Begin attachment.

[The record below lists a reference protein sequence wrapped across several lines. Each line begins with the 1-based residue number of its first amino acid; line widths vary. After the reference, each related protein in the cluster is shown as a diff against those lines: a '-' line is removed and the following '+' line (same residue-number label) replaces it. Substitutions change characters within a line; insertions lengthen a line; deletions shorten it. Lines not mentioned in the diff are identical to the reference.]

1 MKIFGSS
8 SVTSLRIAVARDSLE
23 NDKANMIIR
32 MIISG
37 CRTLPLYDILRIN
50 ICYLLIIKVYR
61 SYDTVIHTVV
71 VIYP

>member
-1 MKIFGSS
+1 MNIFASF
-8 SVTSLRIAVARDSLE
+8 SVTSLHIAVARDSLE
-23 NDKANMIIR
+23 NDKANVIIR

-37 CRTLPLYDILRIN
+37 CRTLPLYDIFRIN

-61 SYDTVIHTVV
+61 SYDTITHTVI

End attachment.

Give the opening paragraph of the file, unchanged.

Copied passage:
[The record below lists a reference protein sequence wrapped across several lines. Each line begins with the 1-based residue number of its first amino acid; line widths vary. After the reference, each related protein in the cluster is shown as a diff against those lines: a '-' line is removed and the following '+' line (same residue-number label) replaces it. Substitutions change characters within a line; insertions lengthen a line; deletions shorten it. Lines not mentioned in the diff are identical to the reference.]